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Exploring the Unique Value Ex Pat's Can Bring to Employers

Posted by Elaine Varelas  December 4, 2013 10:00 AM

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Q: I am from Argentina and completed a degree in Law at a major Argentine University. I married an American man and we live in Boston. I am here legally, with a proper visa and green card. I am fluent and literate in Spanish, English and French. I cannot practice law here, but can you suggest the type of employment I should seek?

A. There are many lawyers looking for alternative careers, and having a JD does open doors to many careers which value the education, training and experience attorney’s have .

Many foreign banks and companies that acquire US businesses often seek employees who were either educated or worked in the countries in which they are based so that their workforce have multinational cultural and business sensitivities. Similarly, in recent years Massachusetts-based companies have grown their business presence in South America and other Spanish- and French- speaking regions of the world and value internationally trained workers. Your language skills alone will likely open up many opportunities. In fact, many companies require bilingual abilities in order to be considered for employment.

Looking further into your situation, I consulted Colleen Torell, JD, a former litigator and certified career consultant, who works with attorneys interested in exploring all their career options. Torell says, “”There are many highly valued positions in law firms that do not require state licensure, especially those that relate to international business. Work can range from research and drafting to paralegal- and law clerk-based work to “legal specialist” for those who may have prior legal experience abroad. These roles, supervised by a licensed attorney, provide an excellent outlet for those with the right legal training. More experienced professionals may advise international clients in some domestic proceedings and guide clients through complex cross-border transactions without technically being engaged in practicing law”.

Torell also suggests looking into the requirements for gaining entry to the Massachusetts bar. Law graduates trained in foreign countries may seek a determination from the Massachusetts Board of Bar Examiners of eligibility to sit for the Massachusetts bar and apply for admission depending on individual review of educational and work history. While foreign-trained attorneys may be required to attend further US-based legal education, the extra step may be worthwhile if you plan to remain in Boston. Note that each jurisdiction sets its own requirements for admission to practice so rules will change if you decide to relocate.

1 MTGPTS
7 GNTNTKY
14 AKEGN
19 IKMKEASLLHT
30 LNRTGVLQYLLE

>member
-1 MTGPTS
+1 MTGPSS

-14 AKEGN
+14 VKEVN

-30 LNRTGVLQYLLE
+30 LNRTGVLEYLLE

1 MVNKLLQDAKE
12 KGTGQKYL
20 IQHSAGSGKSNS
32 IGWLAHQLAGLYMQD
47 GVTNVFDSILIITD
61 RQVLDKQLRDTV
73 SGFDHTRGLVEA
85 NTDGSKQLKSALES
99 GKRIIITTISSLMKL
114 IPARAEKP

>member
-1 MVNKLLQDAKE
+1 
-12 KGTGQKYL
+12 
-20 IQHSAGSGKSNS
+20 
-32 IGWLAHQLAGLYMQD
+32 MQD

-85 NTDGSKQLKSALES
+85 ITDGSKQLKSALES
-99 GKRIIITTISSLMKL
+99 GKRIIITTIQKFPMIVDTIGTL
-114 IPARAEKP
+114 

Professionals who have foreign language skills and a legal background may also find job opportunities in the public service sector such as Greater Boston Legal Services. GBLS provides free legal assistance and representation on civil matters to residents in the city of Boston as well as in surrounding cities and towns. They serve families and individuals, elders, and people with disabilities, many of whom speak Spanish and other languages.

Regardless of what role you choose, a few well-worded web searches will help you identify prospective employers. Local universities offer great publicly accessible online business resources lists organized by country. Search for law firm practice groups that market specialties focusing on particular regions. Law firms who consider foreign-trained lawyers engaged in US-based LL.M. programs usually identify themselves in Search local business news for updates on international business transactions. You should also research whether any of your fellow university alumni have relocated to the US and reach out to them to network and learn about how they marketed their unique backgrounds in their searches.

This blog is not written or edited by or the Boston Globe.
The author is solely responsible for the content.

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Patricia Hunt Sinacole is president of First Beacon Group LLC, a human resources consulting firm in Hopkinton. She works with clients across many industries including technology, biotech and medical devices, financial services, and healthcare, and has over 20 years of human resources experience.

Elaine Varelas is managing partner at Keystone Partners, a career management firm in Boston and serves on the board of Career Partners International.

Cindy Atoji Keene is a freelance journalist with more than 25 years experience. E-mail her directly here.

Peter Post is the author of "The Etiquette Advantage in Business." Email questions about business etiquette to him directly here.

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Tracy Cashman is Senior Vice President and Partner of the Information Technology search division at WinterWyman. She has 20 years of experience partnering with clients in the Boston area to conduct technology searches in a wide variety of industries and technology.

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